IL_Protospiel

Protospiels are an incredible opportunity to refine you design and meet your local gaming community. Here is some advice on how to maximize your next protospiel.

Maximizing a Protospiel

Eduardo Baraf is a game maker from Mountain View, California. He is married with two boys (5/8) and loves playing games with his family and friends at home. He owns Pencil First Games (Lift Off! Get me off this Planet, The Siblings Trouble, GemPacked Cards) and runs the YouTube channel: Edo’s Game Reviews. Professionally his career spans Video Games, Startups, and VR technology.

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  1. Al Leduc on April 21, 2017

    I don’t think Protospiels are good places for blind testing for two reasons. Firstly, game designers are probably better at figuring out what your rules mean then average players, since they’re already familiar with “all” the mechanics and conventions, and can likely intuit what you meant by comparing it to “what they would do” when designing a game like yours. Second, blind testing is more about testing the rules then the game, and it’s a waste of valuable game designers to have them standing in to do a job anyone could do. Use the other designers to get critical feedback about the nuances of your game.

  2. Richard Bliss on April 21, 2017

    Al, I’m going to gently disagree with you thought about Protospiels not being a good place for blind testing.

    Firstly, at Protospiel San Jose, the vast majority of attendees were definitely NOT game designers. There were families, couples, college kids, high school kids, and some people just wandering in for the free food. As I passed from table to table, I was fascinated by the demographics that were gathered around the many different tables. These were an entirely new generation of gamers who were being introduced to some of these game mechanics for the very first time.

    I’m going to disagree with the second statement as well. What I saw for the blind testing was not simply testing the rules, but testing the play experience as well. Without any input from the designer, the players themselves were determining if this was a ‘fun’ game. Some played and walked away not knowing why they liked it, but having a good sense that it was something they would play again, with their judgment unclouded by influence from knowing or interacting with the designer.

    Other Protospiels may be different, but the San Jose Protospiel was a hundreds of new gamers giving incredible feedback to game designers.

    • Wyatt Fertig on April 21, 2017

      Interesting comment Richard. Did game weight factor in to what got blind playtested? Did you notice gamers drawn to any heavier games for blind playtests? I would imagine that would be a tougher sell to learn the rules alone.

      • Eduardo Baraf Author on April 21, 2017

        I’d certainly add that most people aren’t blind testing at these events. Most of the time the designer explains the game.

    • Al Leduc on April 21, 2017

      Well, Protospiel San Jose sounds like it was very different from the Protospiel (prime) that I’ve been attending. Getting regular gamers in would really help for blind testing.

      “What I saw for the blind testing was not simply testing the rules, but testing the play experience as well.” This is only true if the rules are perfect. Having people test with rules errors only tells you that your rules still need work. While that is usefull, I can get that from regular playtesters. I want, expect, and get far better feedback then that from other designers. YMMV.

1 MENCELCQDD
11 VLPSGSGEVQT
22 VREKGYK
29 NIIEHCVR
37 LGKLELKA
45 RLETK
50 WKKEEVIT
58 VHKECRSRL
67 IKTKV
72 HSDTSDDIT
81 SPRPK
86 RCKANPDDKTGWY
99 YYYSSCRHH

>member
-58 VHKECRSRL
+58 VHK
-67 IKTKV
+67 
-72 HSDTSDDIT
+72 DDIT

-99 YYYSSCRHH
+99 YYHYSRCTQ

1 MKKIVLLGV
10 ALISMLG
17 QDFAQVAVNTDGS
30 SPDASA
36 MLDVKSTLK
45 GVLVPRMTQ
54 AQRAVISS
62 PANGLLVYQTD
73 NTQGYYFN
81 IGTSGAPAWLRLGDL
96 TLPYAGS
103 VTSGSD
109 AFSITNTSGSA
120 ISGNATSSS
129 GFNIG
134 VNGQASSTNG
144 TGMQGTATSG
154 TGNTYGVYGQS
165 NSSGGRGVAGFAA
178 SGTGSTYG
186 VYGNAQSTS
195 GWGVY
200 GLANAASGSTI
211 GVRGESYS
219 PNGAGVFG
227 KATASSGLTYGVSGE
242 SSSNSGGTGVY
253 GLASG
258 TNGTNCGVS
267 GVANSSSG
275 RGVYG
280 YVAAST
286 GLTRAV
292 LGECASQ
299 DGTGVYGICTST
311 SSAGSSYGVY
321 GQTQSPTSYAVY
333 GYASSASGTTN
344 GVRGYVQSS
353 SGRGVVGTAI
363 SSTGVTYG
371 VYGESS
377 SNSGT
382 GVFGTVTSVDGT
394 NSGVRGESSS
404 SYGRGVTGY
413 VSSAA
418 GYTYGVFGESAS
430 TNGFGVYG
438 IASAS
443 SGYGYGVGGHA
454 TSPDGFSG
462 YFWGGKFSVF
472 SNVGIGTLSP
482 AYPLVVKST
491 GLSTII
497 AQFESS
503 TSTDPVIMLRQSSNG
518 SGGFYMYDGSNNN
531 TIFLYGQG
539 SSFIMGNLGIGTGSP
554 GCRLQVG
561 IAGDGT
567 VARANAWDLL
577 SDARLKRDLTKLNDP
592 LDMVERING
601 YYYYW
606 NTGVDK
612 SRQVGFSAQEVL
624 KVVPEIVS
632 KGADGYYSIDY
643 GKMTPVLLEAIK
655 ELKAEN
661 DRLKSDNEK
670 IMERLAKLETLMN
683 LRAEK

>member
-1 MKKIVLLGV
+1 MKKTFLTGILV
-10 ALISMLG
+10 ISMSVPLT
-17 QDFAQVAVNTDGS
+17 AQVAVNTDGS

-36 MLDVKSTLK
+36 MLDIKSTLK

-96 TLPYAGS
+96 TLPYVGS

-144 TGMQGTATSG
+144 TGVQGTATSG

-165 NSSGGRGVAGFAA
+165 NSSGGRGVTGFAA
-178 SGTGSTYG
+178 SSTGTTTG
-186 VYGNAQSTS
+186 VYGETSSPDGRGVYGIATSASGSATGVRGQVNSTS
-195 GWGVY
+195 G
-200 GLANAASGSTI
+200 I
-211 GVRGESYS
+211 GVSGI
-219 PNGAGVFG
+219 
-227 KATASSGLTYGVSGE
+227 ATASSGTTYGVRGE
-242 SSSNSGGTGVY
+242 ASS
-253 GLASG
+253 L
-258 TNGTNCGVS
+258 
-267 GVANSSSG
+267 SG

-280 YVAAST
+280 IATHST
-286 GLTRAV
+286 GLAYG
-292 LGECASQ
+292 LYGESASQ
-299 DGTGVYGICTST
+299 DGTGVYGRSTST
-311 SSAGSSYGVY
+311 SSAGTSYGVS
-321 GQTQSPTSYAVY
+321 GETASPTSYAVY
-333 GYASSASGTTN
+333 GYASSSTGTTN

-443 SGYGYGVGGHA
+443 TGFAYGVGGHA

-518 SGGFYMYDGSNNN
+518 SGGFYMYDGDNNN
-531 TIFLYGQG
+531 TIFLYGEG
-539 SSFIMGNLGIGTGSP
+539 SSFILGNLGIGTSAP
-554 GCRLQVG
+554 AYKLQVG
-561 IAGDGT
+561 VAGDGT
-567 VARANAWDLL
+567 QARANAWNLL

3. Eduardo Baraf Author on April 21, 2017

    This bit may come down to specific events. As Richard notes, Protospiel San Jose had a huge amount of non-designers at the event. I’d also note that designers are certainly good people to get feedback on making great rules for your games.

  4. Wyatt Fertig on April 21, 2017

    New to the League of Gamemakers but I really enjoyed the post and plan to dig through your older stuff. I am gearing up to show a prototype potentially at Gen Con but for sure at Stonemaier Games Design Day 2017. Glad to see that things don’t need to look super polished but I definitely plan to have cards look legible and nice. Right now I am using cards in sleeves, do you see a lot of prototypes using cards sleeves at Protospiel? Or should I go with laminated cards or card stock? I’m figuring this probably doesn’t matter but thought I’d ask anyway!

    • Eduardo Baraf Author on April 21, 2017

      Glad to help.
      Cards in sleeves are extremely common. Don’t worry about it.

  5. Linda MacKellar on April 26, 2017

    We’re a new board games company (formerly video games) – we were too late to register as designers so decided we would go as playtesters so we could see what the event was like and contribute a little at the same time. We also took our kids as we play board games as family. I didn’t see any formal signs requesting blind testing, but I think designers probably asked testers if they would be ok blind playtesting. When we eventually got onto a game, the designer got us set up and explained the game, saw we were comfortable and stepped back to let us play, came and checked in and then got our feedback. We had a lot of fun. Every designer has their own style. It was interesting to attend as a player – we did get turned away from one table by a designer who told us he was in his note taking phase. That just made us feel like the ugly guy at prom….!!

    I think the main thing Edo is saying is to be prepared and know what you want to get out of the event.

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